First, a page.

Ebola virus – flight bans will not compensate for public health shortfalls

Friday August 29 2014

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 One of the adverse outcomes of the recent Ebola virus outbreaks in Liberia, Sierra Leone and Guinea seems to be the manner in which the media and the governments have responded to the crisis.

Slow, barely-visible responses by the governments of affected countries meant that the virus spread consistently and unaddressed over eight months, despite several warnings that these governments received on the seriousness of the situation.

It is the first time that Ebola virus has appeared in West Africa, and perhaps that is the reason why the first infections went unchecked. However, months later, reports of the kind of healthcare patients are receiving make it doubtful that the affected countries have adequately responded to the situation.

Ebola is defined by the World Health Organization (WHO) as “a severe, often fatal illness, with a death rate of up to 90 per cent. The illness affects humans and nonhuman primates (monkeys, gorillas, and chimpanzees).”

Despite the death rate from the disease being so high, transmission of the virus is actually only through direct contact with an infected person. Transmission occurs through broken skin, mucous membranes or blood and saliva.

An estimated 2000 people have been infected thus far and with a death toll of 1,145 people and rising.  The outbreak has now spread to urban areas in all three countries, causing several nations to ban flights to these nations and issue travel advisories to their citizens.

Considering that the main reasons that the virus is spreading and killing appears to be a lack of adequate health care resources, the decision by governments to ban flights to affected states seems reasonable on the surface.


Yet a flight ban that is not coupled with adequate information, resource preparedness and training of healthcare workers on the disease and treatment means that should an infected person makes it across our border; we are likely to have an outbreak here as well.

More importantly, an international quarantine on three countries certainly does not take into consideration the foreign healthcare workers and relief organizations currently trying their best to support the poor healthcare services in these West African states.

So far, three Americans have been infected by the disease, one of whom collapsed and died upon arrival in Nigeria. These cases show that it is quite possible that citizens from outside those three countries can travel to Kenya and cause infections here as well.

Having said that, WHO asserts that the risk of infections via air travel is low.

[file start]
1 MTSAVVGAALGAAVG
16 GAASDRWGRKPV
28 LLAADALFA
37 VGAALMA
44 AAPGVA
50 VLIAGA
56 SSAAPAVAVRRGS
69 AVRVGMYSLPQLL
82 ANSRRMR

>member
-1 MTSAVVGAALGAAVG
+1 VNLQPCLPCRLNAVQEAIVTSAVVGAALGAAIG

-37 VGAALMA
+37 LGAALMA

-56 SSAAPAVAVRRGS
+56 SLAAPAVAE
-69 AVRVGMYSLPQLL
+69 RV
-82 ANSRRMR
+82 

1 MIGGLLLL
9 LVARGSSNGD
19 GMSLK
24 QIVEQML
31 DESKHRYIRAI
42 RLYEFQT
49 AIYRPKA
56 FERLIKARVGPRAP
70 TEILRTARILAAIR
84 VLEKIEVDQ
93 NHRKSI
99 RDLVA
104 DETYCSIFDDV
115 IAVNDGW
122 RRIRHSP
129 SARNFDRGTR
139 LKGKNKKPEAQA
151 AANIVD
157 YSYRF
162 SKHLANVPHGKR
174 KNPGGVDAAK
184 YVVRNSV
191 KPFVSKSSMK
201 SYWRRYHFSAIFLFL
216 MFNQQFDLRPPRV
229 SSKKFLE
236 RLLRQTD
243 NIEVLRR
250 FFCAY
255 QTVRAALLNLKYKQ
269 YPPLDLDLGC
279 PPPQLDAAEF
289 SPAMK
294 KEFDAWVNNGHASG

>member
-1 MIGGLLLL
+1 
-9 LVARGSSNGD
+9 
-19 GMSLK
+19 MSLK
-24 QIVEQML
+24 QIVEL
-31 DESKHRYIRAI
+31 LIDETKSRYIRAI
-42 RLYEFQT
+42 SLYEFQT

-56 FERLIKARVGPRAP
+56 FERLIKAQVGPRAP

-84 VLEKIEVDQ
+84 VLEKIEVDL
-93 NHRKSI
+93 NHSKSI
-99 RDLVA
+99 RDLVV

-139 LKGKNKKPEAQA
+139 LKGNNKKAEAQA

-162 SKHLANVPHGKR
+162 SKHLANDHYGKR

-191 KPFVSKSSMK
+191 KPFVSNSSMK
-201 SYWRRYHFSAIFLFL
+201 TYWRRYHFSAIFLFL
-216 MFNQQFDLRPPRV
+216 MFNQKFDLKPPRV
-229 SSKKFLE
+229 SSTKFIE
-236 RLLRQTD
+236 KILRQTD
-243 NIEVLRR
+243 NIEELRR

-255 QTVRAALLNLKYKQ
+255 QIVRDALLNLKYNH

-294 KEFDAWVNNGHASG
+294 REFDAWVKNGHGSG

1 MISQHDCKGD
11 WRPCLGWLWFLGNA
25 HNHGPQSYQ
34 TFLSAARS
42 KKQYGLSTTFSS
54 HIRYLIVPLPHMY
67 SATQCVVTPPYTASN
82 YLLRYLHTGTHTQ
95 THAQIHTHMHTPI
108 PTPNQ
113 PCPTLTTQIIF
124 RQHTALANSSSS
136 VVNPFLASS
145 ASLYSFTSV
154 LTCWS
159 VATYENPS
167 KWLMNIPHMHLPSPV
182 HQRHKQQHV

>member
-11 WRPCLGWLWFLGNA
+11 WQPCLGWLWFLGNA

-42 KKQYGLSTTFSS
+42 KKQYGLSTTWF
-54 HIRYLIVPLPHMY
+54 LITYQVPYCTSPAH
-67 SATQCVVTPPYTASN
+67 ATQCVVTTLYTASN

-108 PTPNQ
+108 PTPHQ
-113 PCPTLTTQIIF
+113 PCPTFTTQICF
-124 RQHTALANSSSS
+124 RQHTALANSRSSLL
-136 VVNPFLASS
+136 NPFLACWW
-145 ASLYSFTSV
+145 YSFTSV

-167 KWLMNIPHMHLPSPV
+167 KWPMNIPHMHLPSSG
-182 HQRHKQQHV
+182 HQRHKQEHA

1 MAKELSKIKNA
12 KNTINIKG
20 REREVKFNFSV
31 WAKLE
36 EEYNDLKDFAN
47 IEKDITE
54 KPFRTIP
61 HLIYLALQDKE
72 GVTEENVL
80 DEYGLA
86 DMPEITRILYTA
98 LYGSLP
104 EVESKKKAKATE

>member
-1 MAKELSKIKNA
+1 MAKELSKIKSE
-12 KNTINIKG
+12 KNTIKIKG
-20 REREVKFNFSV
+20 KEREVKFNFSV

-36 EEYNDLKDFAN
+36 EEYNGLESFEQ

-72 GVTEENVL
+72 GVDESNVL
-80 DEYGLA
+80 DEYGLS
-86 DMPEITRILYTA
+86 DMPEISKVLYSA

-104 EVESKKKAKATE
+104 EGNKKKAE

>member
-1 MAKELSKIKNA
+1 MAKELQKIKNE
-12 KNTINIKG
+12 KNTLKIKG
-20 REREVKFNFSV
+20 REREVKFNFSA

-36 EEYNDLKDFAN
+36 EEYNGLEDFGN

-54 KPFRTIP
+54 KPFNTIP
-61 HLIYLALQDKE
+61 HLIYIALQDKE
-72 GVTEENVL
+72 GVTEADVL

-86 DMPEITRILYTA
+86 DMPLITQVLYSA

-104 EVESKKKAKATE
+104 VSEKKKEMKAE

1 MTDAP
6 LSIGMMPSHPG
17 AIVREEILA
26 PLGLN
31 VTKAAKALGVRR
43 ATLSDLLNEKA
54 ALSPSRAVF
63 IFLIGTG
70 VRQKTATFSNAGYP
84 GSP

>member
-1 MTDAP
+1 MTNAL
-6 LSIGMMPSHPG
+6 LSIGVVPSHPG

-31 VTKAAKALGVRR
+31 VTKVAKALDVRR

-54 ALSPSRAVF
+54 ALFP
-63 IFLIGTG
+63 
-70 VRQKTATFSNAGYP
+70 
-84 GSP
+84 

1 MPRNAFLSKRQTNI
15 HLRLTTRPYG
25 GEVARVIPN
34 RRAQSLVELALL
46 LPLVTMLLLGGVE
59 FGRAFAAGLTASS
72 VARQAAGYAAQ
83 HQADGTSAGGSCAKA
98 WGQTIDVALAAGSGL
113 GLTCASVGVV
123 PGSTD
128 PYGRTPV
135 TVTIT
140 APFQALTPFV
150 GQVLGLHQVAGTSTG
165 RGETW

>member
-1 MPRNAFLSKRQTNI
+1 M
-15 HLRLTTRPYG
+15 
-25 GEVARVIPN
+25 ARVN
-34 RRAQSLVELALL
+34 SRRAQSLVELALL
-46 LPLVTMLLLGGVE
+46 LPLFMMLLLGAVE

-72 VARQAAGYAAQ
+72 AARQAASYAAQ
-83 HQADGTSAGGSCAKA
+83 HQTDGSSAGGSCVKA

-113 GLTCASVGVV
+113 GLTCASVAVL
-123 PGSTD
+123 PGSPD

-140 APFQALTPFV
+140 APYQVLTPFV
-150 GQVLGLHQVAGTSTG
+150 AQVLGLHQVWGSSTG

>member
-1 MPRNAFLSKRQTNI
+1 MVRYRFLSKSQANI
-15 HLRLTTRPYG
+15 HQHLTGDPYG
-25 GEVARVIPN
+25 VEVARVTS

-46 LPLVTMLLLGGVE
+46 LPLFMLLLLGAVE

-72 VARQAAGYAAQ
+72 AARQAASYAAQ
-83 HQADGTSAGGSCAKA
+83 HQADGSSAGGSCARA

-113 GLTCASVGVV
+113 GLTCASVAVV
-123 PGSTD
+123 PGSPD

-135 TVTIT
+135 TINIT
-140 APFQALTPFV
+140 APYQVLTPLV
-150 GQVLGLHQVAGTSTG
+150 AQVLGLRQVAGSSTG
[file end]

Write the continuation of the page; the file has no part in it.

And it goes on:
"The scale of the outbreak is much larger than anything ever seen before," said Gregory Hartl, a WHO spokesman. "It is an obvious source of concern and it is not to be underestimated, but we must take measures commensurate with the risk. What you don't want to do is to take blanket measures to cut off travel and trade."


Fear caused by inaccurate media reports is quite alarming, and is likely driven by a general ignorance of how the disease spreads and what protective measures should be taken by healthcare professionals and facilities.

Already, there are measures being taken to curb the risk of infections through air travel; the screening of passengers in the three affected states.

“We know it's happening. It makes sense at the departure end and there is nothing to stop screening at the incoming end. These are much better measures. You do not need a sledgehammer to crack a nut," says Hartl.

In Liberia and Sierra Leone, governments have deployed troops to quarantine and cordon off affected communities, using disease control tactics not seen in nearly a century – the cordon sanitaire where a line is drawn around the affected region and no one is allowed out.

The results of such medieval tactics are that the entire region is stigmatized, and people isolated upon suspicion, while sick patients are unable to receive adequate care from caregivers because of the fear of being infected.

Many of the deaths from the Ebola virus in these regions result from such patients being literally left to die; they are denied food and no one wishes to touch or treat them.

While the Health Ministry sees fit to reassure the Kenyan public that they are ready to deal with any potential infections, the reality on the ground is very different.


Indeed, ever since the devolution of health services to the county governments, several counties have struggled to manage basic health services adequately, with a number of public hospital staff going on strike while decrying abysmal working conditions, lack of pay and understaffing.

In addition, the manner in which the Kenyan media chooses to address the Ebola outbreak underlines the stigmatization of citizens from the three West African states, while failing to point out that our own healthcare sector continues to be in a dire state.

What is necessary at this juncture is for the Kenyan government to deploy sufficient resources as per their national obligations, train staff and continue to provide education to the general public on the symptoms of the disease.

Emphasis should be made on ensuring that families whose loved ones are unwell should not choose to care for the sick at home, rather to take them to a heath facility as quickly as possible, so as to prevent deaths or further infections as per WHO guidelines.